Curiosity pulled them in and they both shuffled closer until they were near enough to be stunned by the colour of her eyes; as green as the algae that grew on the edges of the lagoon they passed every day on their way home.

Standing tall and puffing out his chest, Aresh flashed another of his broad grins and took a deep breath. “He-lo,” he said proudly, taking care to get his tongue around one of just seven English words he knew.

“Who have we got here?” the white man said as he ruffled Aresh’s matted black hair before wiping away the bead of sweat that was slowly making its way down his forehead . “He-lo,” Aresh repeated as the white man and woman sat down on the ground.

Ahmed ignored the growls that erupted from his empty stomach and sat down next to them using all of his concentration to stop his hand from reaching out to touch the silky skin of the white man.

Oh how he longed to run his fingertips along the milky, freckled forearms that stretched out before him, the long fingers drawing a pattern of squares in the dust, or to feel the sweet-smelling, soft bouncing blonde curls belonging to the white man’s female friend.

“Noughts and crosses,” the man said slowly pointing at nine small squares. Confused, Aresh and Ahmed huddled closer as they watched a series of noughts and crosses being etched into the ground.

By the time the galloping thunder of the train rattled in the distance two hours later, the boys had mastered the game having gorged on a feast of chocolate that was awarded to the winner of each round.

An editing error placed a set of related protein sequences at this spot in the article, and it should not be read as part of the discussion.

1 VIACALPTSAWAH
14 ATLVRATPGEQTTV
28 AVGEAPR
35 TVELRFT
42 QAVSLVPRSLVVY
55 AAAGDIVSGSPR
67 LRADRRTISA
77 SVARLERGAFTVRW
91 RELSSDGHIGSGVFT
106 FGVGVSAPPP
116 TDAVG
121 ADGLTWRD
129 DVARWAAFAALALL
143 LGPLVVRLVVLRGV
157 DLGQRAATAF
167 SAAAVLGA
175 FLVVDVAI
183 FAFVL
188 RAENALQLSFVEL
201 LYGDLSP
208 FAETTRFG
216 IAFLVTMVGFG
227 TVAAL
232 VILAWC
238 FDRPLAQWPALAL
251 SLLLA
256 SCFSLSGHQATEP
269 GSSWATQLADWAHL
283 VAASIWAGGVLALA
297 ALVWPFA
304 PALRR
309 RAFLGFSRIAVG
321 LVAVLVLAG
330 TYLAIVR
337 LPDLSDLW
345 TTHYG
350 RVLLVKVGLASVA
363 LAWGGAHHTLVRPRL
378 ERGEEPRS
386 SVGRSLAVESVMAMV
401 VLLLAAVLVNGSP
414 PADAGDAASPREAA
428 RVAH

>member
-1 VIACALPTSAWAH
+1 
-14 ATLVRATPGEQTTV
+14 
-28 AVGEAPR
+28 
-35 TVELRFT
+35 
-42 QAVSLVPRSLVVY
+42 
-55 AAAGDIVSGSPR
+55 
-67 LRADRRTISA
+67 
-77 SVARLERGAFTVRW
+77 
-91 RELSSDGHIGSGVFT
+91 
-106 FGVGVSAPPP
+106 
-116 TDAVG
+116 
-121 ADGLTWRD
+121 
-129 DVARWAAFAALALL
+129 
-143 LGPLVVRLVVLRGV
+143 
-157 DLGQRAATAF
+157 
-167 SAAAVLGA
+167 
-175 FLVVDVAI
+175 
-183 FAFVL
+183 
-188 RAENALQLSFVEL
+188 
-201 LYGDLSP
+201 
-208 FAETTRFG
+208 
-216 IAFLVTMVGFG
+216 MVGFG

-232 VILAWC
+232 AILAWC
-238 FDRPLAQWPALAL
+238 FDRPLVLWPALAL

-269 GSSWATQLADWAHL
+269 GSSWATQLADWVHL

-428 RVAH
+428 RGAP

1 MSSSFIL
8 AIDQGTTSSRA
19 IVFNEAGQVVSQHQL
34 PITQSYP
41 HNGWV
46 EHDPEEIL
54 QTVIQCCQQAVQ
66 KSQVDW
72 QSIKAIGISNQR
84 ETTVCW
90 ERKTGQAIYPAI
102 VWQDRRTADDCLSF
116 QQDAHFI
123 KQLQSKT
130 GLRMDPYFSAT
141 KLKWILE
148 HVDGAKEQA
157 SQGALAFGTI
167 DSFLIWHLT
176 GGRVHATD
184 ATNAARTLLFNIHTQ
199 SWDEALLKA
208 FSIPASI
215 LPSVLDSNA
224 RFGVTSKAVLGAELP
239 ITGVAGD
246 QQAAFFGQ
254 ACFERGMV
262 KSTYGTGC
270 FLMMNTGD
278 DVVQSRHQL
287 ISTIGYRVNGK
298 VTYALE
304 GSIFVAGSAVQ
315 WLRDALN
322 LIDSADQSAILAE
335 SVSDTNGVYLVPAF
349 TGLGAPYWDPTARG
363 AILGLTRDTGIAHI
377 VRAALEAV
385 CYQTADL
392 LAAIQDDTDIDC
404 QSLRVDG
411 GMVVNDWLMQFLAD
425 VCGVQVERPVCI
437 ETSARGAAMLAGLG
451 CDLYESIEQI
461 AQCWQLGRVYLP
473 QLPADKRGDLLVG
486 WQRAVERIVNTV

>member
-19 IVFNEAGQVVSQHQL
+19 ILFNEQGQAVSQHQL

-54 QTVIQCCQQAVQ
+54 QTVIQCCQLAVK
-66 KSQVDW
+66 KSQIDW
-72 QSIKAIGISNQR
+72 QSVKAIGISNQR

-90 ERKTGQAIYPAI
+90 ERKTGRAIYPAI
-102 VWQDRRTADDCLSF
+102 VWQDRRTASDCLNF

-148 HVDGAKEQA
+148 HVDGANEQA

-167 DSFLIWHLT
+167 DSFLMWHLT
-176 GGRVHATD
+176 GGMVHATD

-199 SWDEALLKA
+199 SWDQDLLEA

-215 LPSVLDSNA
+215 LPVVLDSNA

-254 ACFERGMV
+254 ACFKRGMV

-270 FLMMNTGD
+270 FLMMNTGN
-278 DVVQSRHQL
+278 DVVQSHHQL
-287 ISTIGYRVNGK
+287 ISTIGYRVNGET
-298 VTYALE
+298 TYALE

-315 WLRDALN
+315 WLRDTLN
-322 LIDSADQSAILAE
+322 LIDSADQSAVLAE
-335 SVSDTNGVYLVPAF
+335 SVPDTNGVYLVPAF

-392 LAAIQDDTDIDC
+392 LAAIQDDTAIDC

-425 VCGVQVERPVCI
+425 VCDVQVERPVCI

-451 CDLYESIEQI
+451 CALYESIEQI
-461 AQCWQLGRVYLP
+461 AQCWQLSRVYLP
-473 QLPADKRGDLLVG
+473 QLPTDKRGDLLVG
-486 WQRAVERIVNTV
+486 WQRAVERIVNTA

Aresh stifled a giggle as he remembered slowly chomping down on the soft, gooey goodness of each delicious brown square, savouring each bite as it melted in his mouth.

The white man and woman stood up and wiped the dirt off their trousers before arranging the mountain of luggage they had been leaning against.

“You boys take care now,” the white man said, knowing full well that neither of the tiny bodies before him knew what he was saying.

“Good. Bye. Mister.” Aresh called out as their white friends threw their luggage through the open doors. The boys stood there, waving statues, until the train was nothing but a distant memory swallowed by the slipping sun.

Neither Aresh nor Ahmed spoke a word to each other on the walk home. The inevitable scalding each would receive for being late, for causing so much concern, for pushing naani one step closer to death for fear they had been eaten by tigers, didn’t register. Didn’t matter.

Today, something special had happened and they didn’t dare let anything burst the bubble of excitement that precariously hung around them.

As they reached their village, Aresh turned to his friend and looked him in the eye. “We must come back every day and wait for the white man and woman to return from their trip,” he said.

“We will practice the game every day and the winner can taste a mouthful of our mangos. They’re the best in the whole of India.”

So every day the boys raced to the safety of the sheltered corrugated iron roof of the train station, juggling a stash of mangoes in their hands.

There they would fuel their fantasies, dance out their dreams and brush up on their noughts and crosses skills as they waited for the white man and woman who never came.